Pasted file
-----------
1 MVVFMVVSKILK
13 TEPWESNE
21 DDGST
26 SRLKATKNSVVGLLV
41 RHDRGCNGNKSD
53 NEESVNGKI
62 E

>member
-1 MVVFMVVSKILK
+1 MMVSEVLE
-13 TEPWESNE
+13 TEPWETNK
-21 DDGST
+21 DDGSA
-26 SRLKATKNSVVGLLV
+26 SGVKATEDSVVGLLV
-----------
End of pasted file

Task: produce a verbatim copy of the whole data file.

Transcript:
1 MVVFMVVSKILK
13 TEPWESNE
21 DDGST
26 SRLKATKNSVVGLLV
41 RHDRGCNGNKSD
53 NEESVNGKI
62 E

>member
-1 MVVFMVVSKILK
+1 MMVSEVLE
-13 TEPWESNE
+13 TEPWETNK
-21 DDGST
+21 DDGSA
-26 SRLKATKNSVVGLLV
+26 SGVKATEDSVVGLLV